by Niki Turner
It's the height of color season here in the Rockies. Colorado is famous for it's autumnal displays of gold and orange and red. Tourists and locals alike flock to the hills to view the patchwork of golden aspens, orange and red scrub oak, and evergreens against a backdrop of azure skies.
|This is the valley where I grew up. via Scott Ingram Photography|
You're probably aware that the colors around you affect you emotionally, mentally, and physically. That's why drunk tanks and football locker rooms are sometimes painted pink. In 1999, college athletic programs ruled that the locker rooms of visiting teams had to be painted the same color as the locker room of the home team, to avoid this color effect.
Politicians who wear blue ties are considered more honest and trustworthy than politicians who wear red ties. Red is known to increase both appetite and blood pressure, hence the reason you find it in restaurants. Yellow triggers sharpened mental acuity. It's also the first color the eye picks up. Hint: If you don't want to be noticed in a crowd, do not wear a yellow shirt.
|Jason Trommeter's Gallery via Picasa|
Chromodynamics is the study of the effect of color on the human body and brain. Marketers use chromodynamics in advertising and product design. (McDonald's just wouldn't be as yummy if those famous arches were silver, or blue.) Interior designers apply chromodynamics to create the desired atmosphere in a room or building. Some practitioners of alternative medicine use special colored glasses to increase the body's ability to heal itself. Real-life rose-colored glasses!
In writing, we are encouraged to use all five senses to relate setting and emotion to our readers. Use color wisely. Having a bride choose to wear a persimmon wedding gown says something much different about her character than the bride who opts for traditional white. Watch how filmmakers use color to set the tone for a movie.
Pure light contains all colors of the spectrum. Every object absorbs some of the light and reflects other parts of the light. In other words, a red apple reflects the "red" part of the spectrum. It's the reflected light we see and register as "red." (Therefore, apples aren't really red, but that's another subject for another day.)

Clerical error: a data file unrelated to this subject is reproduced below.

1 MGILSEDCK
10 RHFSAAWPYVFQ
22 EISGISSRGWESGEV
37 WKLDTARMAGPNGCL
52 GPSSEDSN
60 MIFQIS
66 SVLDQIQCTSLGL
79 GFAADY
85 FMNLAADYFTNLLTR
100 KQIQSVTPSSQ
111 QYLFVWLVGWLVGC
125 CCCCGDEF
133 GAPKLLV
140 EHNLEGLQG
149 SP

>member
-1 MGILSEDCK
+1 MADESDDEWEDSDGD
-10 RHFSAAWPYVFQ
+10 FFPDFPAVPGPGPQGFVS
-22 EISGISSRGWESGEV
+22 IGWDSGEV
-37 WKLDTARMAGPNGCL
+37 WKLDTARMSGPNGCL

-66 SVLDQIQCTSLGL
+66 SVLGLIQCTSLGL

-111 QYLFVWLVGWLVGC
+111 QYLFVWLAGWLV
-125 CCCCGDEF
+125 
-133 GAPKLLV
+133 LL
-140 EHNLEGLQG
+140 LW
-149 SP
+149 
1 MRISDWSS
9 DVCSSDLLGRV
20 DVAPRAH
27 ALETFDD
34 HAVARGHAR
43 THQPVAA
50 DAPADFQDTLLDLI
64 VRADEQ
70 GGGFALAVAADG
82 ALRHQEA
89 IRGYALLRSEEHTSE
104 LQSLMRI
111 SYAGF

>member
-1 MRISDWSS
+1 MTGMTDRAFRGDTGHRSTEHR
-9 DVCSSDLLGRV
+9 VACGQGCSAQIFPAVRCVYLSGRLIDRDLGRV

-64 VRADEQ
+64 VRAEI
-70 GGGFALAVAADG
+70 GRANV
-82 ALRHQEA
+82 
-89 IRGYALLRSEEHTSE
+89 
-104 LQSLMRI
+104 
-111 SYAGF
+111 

|Excellent site about colordynamics. http://www.colormatters.com/|
Do you adore a certain color? Have your color preferences changed over time, during different periods of your life? Can you pinpoint what was taking place in your life when your love for one color changed to a passion for another? Do you suddenly feel compelled to surround yourself with a new hue or shade? Maybe you aren't really craving the peacock blue leather satchel. Maybe what you've suddenly fallen in love with is that particular shade of blue.
You can take advantage of colordynamics in your home, your wardrobe, even your workspace without spending a dime. Just use what you have to create the effect you want. Try giving your picky eater a red plate at dinner. On a diet? Use a blue plate.
Paint your front door a color you find welcoming and peaceful. And if you rarely enter via the front door, leave it whatever color it is and go paint the door that comes in from the garage! Isn't it funny that so many of us have brightly colored front doors, yet enter and leave our homes through doors that are dingy white or scuffed gray?
Feeling tired? What color energizes you? Get yourself a mug that color for your coffee or tea. Don't be afraid to experiment with color in your surroundings!
What are your thoughts and experiences with the science of color?
What's your current color craving?